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Year : 2012  |  Volume : 1  |  Issue : 1  |  Page : 9-15

Importance of dose intensity in treatment of advanced non-small cell lung cancer in the elderly

1 Department of Medical Oncology, Kiran Majumdar Shah Cancer Center, Bangalore, Karnataka, India
2 Jupiter Hospital, Thane, India
3 Deenanath Mangeshkar Hospital, Pune, India
4 Joshi Hospital, Pune, India
5 Director of Clinical Research, BSES GH Hospital, Mumbai, Maharashtra, India

Date of Web Publication24-May-2012

Correspondence Address:
Purvish Parikh
Director of Clinical Research, BSES GH Hospital, Mumbai, Maharashtra
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Source of Support: None, Conflict of Interest: None

DOI: 10.4103/2278-330X.96494

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Maintaining appropriate dose intensity is important not only in the curative setting but also in treatment with palliative intent. We evaluated the outcome of advanced non small cell lung cancer treated with doublet platinum based chemotherapy. Outcome was compared between patients treated by medical oncologists at a tertiary cancer center and those treated by non medical oncologists in the community. The dose intensity, overall response rate and overall survival was significantly better when patients were treated by trained qualified and experienced medical oncologists. Hence, even in the palliative setting, cancer directed systemic therapy will yield maximum benefit for the patients when treated by medical oncologists.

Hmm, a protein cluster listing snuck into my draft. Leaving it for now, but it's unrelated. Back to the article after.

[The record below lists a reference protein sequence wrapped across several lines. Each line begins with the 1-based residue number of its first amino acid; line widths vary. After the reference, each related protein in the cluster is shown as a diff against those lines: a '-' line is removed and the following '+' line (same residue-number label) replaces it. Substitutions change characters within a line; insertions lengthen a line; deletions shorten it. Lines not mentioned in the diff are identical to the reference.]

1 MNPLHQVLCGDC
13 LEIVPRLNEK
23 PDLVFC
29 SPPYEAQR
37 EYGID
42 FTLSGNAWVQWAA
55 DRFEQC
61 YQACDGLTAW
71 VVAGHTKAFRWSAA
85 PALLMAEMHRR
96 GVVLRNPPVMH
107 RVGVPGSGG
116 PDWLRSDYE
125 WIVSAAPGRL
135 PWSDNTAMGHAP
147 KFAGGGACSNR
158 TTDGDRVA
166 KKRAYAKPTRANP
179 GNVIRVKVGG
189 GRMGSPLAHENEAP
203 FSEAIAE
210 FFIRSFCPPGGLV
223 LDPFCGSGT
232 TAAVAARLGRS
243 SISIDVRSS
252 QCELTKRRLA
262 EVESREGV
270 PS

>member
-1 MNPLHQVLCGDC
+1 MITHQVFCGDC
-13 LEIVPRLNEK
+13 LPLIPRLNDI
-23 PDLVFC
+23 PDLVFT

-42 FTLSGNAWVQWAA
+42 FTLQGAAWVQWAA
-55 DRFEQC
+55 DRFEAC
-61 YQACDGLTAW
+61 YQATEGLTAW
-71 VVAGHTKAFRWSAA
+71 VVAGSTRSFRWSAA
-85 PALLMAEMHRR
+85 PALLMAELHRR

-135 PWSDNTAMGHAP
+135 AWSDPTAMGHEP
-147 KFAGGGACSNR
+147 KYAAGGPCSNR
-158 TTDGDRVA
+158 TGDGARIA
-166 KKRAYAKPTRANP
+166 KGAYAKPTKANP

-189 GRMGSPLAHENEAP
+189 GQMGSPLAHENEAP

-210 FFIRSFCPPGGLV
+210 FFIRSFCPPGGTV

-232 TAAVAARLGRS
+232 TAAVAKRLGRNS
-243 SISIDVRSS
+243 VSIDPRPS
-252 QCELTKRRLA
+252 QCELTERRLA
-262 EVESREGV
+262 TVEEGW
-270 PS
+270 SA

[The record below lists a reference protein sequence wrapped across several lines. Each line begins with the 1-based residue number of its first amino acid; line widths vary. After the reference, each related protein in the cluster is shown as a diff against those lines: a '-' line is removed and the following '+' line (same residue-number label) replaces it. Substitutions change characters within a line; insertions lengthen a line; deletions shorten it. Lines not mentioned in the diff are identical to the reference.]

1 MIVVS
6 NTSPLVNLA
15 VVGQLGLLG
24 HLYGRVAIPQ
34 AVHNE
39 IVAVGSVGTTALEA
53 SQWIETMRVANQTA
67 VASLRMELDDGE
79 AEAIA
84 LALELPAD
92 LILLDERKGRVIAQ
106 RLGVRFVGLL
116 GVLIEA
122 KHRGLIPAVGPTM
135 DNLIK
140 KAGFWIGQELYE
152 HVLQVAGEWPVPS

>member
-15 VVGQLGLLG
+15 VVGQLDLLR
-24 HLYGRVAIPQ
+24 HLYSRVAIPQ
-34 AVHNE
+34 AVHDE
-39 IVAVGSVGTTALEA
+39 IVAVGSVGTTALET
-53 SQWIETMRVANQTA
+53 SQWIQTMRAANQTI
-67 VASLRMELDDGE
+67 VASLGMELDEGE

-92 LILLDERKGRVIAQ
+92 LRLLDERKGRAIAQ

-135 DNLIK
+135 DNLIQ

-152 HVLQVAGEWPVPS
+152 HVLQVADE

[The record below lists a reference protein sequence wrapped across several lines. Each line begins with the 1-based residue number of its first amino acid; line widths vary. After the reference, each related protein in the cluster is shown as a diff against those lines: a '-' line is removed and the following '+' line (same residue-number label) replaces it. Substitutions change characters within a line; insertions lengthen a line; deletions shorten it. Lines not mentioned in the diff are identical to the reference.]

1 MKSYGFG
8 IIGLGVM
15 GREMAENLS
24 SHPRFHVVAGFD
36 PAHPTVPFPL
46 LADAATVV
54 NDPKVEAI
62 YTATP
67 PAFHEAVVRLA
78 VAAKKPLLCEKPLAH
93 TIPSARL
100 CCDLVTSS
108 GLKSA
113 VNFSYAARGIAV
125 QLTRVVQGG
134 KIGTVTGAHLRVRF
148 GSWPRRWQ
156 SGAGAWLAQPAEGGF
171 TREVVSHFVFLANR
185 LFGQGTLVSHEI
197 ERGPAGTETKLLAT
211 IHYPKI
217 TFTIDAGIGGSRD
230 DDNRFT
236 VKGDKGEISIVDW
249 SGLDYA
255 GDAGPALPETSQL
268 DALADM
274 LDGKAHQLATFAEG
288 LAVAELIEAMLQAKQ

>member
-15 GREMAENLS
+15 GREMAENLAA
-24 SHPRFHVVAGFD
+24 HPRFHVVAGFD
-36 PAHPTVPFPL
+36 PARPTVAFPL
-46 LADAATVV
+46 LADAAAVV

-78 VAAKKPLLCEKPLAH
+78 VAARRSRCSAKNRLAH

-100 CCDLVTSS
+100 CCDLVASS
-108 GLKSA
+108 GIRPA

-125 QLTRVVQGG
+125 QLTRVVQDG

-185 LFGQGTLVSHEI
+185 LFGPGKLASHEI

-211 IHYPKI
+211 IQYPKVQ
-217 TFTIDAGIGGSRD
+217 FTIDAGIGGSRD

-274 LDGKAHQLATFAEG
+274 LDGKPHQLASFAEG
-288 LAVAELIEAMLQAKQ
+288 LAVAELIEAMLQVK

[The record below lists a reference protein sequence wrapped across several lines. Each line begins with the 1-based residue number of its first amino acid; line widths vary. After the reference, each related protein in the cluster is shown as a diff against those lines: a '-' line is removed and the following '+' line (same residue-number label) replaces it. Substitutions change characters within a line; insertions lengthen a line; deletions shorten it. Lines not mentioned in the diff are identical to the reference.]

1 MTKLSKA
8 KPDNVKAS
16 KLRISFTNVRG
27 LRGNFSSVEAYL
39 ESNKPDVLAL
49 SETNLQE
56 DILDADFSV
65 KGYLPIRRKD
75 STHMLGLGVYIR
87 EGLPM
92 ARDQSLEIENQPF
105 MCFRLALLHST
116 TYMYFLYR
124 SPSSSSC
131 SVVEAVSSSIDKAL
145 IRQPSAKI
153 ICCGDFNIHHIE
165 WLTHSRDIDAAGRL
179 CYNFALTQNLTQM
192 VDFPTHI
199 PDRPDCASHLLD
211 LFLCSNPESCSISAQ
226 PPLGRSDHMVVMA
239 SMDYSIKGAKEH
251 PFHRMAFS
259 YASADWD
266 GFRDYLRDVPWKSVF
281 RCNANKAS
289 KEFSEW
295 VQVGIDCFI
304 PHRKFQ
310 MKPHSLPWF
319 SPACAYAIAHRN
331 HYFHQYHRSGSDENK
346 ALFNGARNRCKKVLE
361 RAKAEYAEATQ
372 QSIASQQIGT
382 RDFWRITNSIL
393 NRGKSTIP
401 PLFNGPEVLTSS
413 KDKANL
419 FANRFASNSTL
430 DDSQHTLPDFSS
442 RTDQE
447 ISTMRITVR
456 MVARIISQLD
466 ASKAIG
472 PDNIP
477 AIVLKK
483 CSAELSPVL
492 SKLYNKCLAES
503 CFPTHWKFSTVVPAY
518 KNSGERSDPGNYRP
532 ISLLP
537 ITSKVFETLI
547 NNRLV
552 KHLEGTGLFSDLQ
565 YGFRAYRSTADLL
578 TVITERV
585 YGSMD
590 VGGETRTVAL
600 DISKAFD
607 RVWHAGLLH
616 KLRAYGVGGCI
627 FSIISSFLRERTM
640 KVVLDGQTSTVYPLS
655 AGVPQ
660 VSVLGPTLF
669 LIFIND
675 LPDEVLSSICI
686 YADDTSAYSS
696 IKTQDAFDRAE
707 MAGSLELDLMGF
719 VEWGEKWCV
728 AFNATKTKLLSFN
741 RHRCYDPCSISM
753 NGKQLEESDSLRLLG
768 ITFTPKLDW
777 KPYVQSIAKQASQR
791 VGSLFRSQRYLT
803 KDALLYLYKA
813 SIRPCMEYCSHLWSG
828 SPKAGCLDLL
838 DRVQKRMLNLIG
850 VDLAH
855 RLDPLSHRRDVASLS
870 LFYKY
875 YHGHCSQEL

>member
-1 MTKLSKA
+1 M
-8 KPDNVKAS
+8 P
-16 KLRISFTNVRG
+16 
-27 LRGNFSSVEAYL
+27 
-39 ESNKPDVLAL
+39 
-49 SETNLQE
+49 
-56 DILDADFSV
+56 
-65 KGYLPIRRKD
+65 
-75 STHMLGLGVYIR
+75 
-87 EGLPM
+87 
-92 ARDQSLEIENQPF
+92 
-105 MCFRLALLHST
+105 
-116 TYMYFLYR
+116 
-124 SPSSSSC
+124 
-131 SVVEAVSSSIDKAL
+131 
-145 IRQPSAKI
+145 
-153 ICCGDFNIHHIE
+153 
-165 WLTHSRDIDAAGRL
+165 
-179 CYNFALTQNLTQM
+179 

Keywords: chemotherapy, prolonged infusion, medical oncologist, response rate

How to cite this article:
Prasad N, Bakshi A, Deshmukh C, Hingmire S, Ranade A A, Parikh P. Importance of dose intensity in treatment of advanced non-small cell lung cancer in the elderly. South Asian J Cancer 2012;1:9-15

How to cite this URL:
Prasad N, Bakshi A, Deshmukh C, Hingmire S, Ranade A A, Parikh P. Importance of dose intensity in treatment of advanced non-small cell lung cancer in the elderly. South Asian J Cancer [serial online] 2012 [cited 2020 Mar 30];1:9-15. Available from:

  Introduction Top

Appropriate treatment at the right time is a crucial factor for optimizing outcome in oncology. This is true even for patients with an advanced disease where palliation is the aim of the treatment. For instance, outcome is better when a qualified, trained gyneco-oncologist operates on a patient with an ovarian cancer in a high volume center as opposed to being treated by a gynecologist or a general oncologist. So also patients with locally-advanced head neck cancer patients treated with 3D conformal RT using linear accelerators have better quality of life as compared to those receiving radiation using 2-field cobalt teletherapy. Similarly, cancer-directed systemic therapy is optimally given by qualified and trained medical oncologists. However, patients continue to be treated thus by non-medical oncologists and organ specialists with the "assumed belief" that such "palliative treatment" can be given equally well by non-medical oncologists without compromising patient outcome. Hence, we decided to compare the differences and outcome for patients receiving cancer-directed systemic therapy under medical oncologists at our institution vs. similar patients treated by non-medical oncologists.